We collected data on mammals (Supplementary Table S1) in the research area during January 2010–March 2015, using 75 1-km line transects (Fig. 1). Given the difficulty of observing duikers, pygmy hippopotamuses, elephants and chimpanzees directly along transects, we focused on signs of their presence (dung, footprints, nests; Supplementary Material 1). For monkeys, we recorded vocalizations and direct observations. We also recorded evidence of illegal activity along transects. To increase the time interval covered by our analysis we included data collected during September 2008–July 2009 (Campbell et al., Reference Campbell, Kuehl, Diarrassouba, N'Goran and Boesch2011).
The Wild Chimpanzee Foundation and l'Office Ivoirien des Parcs et Réserves provided data from the rest of the Park, which were collected on 176 transects (Fig. 1) following the same methods (N'Goran et al., Reference N'Goran, Boesch, Mundry, N'Goran, Herbinger, Yapi and Kühl2012; Supplementary Material 1).
Data on anti-poaching patrols, which occurred during 2006–2015, were extracted from monthly reports of patrol missions conducted by the rangers of Brigade Mobile throughout the Park. From the reports we determined the patrolling effort in the 2-year period prior to each data collection event, and included it in the model as test predictor (Supplementary Material 2).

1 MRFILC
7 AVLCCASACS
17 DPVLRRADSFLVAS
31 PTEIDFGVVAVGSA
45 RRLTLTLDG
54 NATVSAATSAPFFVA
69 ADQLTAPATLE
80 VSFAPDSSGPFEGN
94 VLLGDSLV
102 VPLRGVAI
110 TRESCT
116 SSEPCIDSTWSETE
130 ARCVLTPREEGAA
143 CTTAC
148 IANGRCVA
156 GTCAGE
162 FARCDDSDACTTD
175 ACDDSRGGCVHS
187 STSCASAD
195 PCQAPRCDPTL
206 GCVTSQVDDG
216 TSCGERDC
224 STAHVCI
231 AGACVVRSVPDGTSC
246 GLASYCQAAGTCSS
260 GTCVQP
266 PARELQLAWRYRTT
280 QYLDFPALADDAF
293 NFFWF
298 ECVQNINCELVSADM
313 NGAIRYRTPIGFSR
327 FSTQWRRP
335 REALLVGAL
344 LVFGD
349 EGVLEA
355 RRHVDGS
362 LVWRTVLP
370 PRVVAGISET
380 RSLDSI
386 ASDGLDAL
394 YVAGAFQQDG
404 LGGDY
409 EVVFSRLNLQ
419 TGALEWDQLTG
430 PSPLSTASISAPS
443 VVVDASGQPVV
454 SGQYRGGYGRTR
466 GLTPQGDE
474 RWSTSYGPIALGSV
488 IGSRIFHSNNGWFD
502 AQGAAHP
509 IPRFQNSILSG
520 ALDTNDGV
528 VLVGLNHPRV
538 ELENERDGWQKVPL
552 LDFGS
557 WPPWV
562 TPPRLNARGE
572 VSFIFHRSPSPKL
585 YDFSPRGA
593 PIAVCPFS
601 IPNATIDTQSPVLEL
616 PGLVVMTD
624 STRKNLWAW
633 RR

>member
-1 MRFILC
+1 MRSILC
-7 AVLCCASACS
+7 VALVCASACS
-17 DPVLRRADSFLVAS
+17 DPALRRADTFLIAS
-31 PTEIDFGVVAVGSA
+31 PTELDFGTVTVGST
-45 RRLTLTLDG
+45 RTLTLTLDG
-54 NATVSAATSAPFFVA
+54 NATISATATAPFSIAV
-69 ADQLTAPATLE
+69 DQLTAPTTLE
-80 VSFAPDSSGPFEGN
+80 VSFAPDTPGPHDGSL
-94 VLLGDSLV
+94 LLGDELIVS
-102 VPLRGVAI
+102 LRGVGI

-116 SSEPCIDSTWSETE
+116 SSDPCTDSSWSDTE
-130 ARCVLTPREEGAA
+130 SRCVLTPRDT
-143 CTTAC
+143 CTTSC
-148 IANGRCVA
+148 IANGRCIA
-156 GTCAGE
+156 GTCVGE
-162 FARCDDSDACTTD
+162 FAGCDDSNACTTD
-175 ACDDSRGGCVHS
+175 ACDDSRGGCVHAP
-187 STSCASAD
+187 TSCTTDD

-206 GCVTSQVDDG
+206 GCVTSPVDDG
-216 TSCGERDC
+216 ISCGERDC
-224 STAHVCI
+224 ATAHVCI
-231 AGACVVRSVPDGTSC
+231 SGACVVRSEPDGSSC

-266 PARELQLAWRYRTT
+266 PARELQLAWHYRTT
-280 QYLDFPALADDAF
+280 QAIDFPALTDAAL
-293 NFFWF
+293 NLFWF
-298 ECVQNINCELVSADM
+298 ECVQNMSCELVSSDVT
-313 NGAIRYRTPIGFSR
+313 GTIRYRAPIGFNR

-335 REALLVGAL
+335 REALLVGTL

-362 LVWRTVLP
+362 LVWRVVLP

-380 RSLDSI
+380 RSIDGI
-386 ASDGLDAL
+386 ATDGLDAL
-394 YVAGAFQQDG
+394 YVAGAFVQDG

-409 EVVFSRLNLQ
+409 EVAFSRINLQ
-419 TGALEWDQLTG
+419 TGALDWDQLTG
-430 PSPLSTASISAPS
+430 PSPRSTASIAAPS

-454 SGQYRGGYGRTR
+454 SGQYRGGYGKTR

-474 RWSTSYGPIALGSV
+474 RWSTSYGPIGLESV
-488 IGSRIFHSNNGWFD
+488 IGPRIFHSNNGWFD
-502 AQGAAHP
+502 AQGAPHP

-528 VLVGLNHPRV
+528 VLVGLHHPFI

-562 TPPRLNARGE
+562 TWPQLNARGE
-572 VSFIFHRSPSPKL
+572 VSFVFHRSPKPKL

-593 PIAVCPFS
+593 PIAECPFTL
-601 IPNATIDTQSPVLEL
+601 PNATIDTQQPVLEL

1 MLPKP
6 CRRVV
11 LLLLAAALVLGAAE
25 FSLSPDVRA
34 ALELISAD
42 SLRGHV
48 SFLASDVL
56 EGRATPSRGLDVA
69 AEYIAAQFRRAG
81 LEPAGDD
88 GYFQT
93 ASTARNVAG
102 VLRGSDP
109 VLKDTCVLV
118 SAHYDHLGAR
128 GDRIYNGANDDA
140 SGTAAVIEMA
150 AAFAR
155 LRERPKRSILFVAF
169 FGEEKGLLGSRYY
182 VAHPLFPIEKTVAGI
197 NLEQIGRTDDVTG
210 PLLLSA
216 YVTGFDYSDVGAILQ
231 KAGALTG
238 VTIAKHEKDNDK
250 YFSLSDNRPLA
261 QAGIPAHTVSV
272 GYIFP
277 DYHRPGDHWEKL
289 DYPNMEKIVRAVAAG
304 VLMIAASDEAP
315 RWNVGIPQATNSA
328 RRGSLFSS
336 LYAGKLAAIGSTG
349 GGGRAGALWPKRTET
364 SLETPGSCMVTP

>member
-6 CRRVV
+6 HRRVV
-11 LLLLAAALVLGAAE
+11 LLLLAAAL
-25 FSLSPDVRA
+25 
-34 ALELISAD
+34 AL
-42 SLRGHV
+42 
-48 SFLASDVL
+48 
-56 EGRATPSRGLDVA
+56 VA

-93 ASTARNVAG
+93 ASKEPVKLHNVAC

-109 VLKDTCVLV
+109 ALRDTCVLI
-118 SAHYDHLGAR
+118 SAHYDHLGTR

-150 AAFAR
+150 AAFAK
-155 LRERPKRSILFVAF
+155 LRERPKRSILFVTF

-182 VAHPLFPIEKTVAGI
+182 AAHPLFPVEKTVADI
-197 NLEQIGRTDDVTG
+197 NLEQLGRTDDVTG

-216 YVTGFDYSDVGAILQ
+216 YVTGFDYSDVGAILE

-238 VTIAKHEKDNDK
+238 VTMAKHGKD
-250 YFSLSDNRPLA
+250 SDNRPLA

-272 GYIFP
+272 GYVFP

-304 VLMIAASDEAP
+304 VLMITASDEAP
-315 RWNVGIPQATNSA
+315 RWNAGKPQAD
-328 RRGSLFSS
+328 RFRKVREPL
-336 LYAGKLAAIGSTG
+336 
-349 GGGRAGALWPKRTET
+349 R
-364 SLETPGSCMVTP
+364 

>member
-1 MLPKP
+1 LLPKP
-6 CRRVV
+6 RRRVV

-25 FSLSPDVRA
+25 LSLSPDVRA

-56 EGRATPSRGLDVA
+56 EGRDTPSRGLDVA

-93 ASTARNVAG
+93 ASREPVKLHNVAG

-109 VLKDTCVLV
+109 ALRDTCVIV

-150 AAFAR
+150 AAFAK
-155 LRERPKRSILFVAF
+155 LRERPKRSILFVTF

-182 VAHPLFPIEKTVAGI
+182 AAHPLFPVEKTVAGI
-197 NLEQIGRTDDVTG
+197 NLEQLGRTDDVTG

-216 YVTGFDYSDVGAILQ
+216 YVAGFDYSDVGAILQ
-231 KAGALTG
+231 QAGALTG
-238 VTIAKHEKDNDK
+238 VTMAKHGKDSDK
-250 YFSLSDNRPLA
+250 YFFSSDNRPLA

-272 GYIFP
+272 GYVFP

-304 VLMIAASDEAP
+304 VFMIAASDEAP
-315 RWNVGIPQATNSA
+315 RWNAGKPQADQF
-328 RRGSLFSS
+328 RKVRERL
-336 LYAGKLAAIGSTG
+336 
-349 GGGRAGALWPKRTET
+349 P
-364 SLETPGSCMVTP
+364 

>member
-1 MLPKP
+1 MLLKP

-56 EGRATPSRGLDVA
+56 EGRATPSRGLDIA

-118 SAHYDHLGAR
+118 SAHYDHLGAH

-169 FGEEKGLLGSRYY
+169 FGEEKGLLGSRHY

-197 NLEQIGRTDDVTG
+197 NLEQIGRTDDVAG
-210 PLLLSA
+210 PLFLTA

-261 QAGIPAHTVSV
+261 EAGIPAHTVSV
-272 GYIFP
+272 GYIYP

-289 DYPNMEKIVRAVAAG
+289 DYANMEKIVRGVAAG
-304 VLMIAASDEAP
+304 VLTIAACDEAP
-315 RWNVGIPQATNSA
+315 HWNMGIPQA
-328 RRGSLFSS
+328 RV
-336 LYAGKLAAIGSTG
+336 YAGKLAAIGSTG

We expected the relative abundance of large mammals to be influenced also by other covariates, including ecological factors such as vegetation type and rainfall (White, Reference White1994; Blom et al., Reference Blom, van Zalinge, Heitkönig and Prins2005), spatial factors such as the distance to the edge of the park and the distance to the research/ecotourism camps (Köndgen et al., Reference Köndgen, Kühl, N'Goran, Walsh, Schenk and Ernst2008; Campbell et al., Reference Campbell, Kuehl, Diarrassouba, N'Goran and Boesch2011; Hoppe-Dominik et al., Reference Hoppe-Dominik, Kühl, Radl and Fischer2011; N'Goran et al., Reference N'Goran, Boesch, Mundry, N'Goran, Herbinger, Yapi and Kühl2012), and the encounter rate of illegal activities (Supplementary Material 3).